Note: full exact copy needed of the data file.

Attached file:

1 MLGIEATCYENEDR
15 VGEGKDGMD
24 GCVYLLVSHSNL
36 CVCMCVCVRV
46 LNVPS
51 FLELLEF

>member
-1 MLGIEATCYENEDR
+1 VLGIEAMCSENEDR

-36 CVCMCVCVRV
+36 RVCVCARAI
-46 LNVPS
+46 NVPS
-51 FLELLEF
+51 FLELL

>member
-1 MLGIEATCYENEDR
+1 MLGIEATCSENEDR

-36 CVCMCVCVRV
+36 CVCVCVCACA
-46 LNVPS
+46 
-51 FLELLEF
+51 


1 MLGIEATCYENEDR
15 VGEGKDGMD
24 GCVYLLVSHSNL
36 CVCMCVCVRV
46 LNVPS
51 FLELLEF

>member
-1 MLGIEATCYENEDR
+1 VLGIEAMCSENEDR

-36 CVCMCVCVRV
+36 RVCVCARAI
-46 LNVPS
+46 NVPS
-51 FLELLEF
+51 FLELL

>member
-1 MLGIEATCYENEDR
+1 MLGIEATCSENEDR

-36 CVCMCVCVRV
+36 CVCVCVCACA
-46 LNVPS
+46 
-51 FLELLEF
+51 